on the assembly line@kyorin university hospital

Boo-chan has had this chronic shoulder/neck pain for a while, and went to a chiropractor which unfortunately gave only short term relief. So he finally decided to go to a big hospital–Kyorin Univeristy Hospital.  I accompanied him in what seemed like an automated assembly line–fun, hahahah.

The hospital was about a 20-30 minute drive from our house. It was big and looked like an old building with new appendages. When you walked into the building, it seemed a little chaotic with people literally everywhere, sitting down waiting, standing in lines, paying at atm-looking machines, and people who were walkin up and down the big reception area–who seemed lost like us (I should have taken a pic).


We found out where to go and Boo-chan had to fill out a small application with his personal information and insurance details. Japan has National Insurance (国民健康保険) so you can visit any hospital or clinic and you pay a 30% down payment. Then he had to wait in a small line to receive a number to turn in the actual application. After they gave him his number and told him to wait for his number to be called (This reminded me of being in the DMV-Department of Motor Vehicles in America).


We waited for about 10 minutes for his number to be called, and he finally turned in his application. Then they gave us an informational paper to read. 1. The front side explained the process of  the visit.  2. The back side showed how to use the machines to pay by credit card or cash. You have two options , to pay at the cashier or at the machines. The hospital seemed very high-tech in that manner. We were told to wait again.

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This time took more time. About 25 minutes later  Boo-chan’s number was called–Yay. They gave him his hospital card with his name on it. This card will allow him to pay his bill at the machines at end of the visit. His real appointment starts from now.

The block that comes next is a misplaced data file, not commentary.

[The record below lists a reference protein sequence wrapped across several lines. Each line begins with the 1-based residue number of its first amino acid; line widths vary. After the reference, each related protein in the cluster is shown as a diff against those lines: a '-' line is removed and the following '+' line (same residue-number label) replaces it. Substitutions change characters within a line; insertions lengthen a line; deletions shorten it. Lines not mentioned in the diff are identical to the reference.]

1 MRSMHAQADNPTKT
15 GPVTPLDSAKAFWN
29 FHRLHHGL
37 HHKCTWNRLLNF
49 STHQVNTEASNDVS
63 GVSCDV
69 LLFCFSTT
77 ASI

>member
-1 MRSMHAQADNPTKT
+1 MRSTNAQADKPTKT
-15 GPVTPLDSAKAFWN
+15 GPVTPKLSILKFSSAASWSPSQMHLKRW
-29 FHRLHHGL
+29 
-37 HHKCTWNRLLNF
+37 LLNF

1. We were directed to the second floor, which had many different departments. Boo-chan was going to the orthopedics section (整形外科). On the second floor There were 3 different reception desks based on which department you were going to. Boo-chan checked in again, and was told to wait for his name to be called.  2. I chose seats a little bit further away because it was less crowded. This area looked newer then the first floor.

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From here they called Boo-chan’s name on a loud but low pitched speaker and told him to go to door 22. Yes they had hallways with 8 doors that were numbered. Many different patients were called to go into various doors. Doors 20-25 were on the right side and 26-27 were on the left side.


Boo-chan met the first young doctor who interviewed him, and did a general overview of his symptoms Then he told him to get an x-ray of his neck. So we had to go to the basement to get this. Which meant more waiting.  After he got his x-ray, we came back up to the reception desk on the second floor and waited for his name to be called again.

This time instead of the young doctor, he saw an older doctor who examined his x-ray, asked a couple of questions, checked his body, and then gave him prescriptions. In Japan, patients believe that young doctors are inexperienced and therefor not good, and older doctors have vast knowledge and are better. I find some older doctors seem to have  an attitude or come across as snobbish. They are not used to second opinions in this country so what the doc says is ALWAYS right, and you never want to question him. In my case I always ask questions–oops.

So Boo-chan was finally finished with his appointment. Now time to go back to the first floor and turn in the papers again to get billed and receive his actual prescription. We waited in the line (会計計算窓口) and again given a number to wait.


1. When your number flashed on the screen you can either  wait in the payment line (会計支払い窓口) or you can pay at the machines. Boo-chan didn’t feel like waiting any longer so we paid at the machine and left the hospital.

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Now usually the visit is over. But we had to make one more stop. Outside of the hospital is a pharmacy, where we had to get his prescriptions filled. So we walked out of the hospital and waited to receive his medicine. Finally we were officially done–the whole hospital experience can be summed up in a couple of words, waiting, waiting and MORE waiting. But I was surprised it actually went faster then some of my previous experiences. Hopefully Boo-chan’s neck and shoulder will feel better soon.


ms fancy pant tokyo & pharmacy


  • Kyorin University Hospital (杏林大学医学部付属病院)
  • 6-20-2 Shinkawa, Mitaka City Tokyo
  • 0422-47-5511

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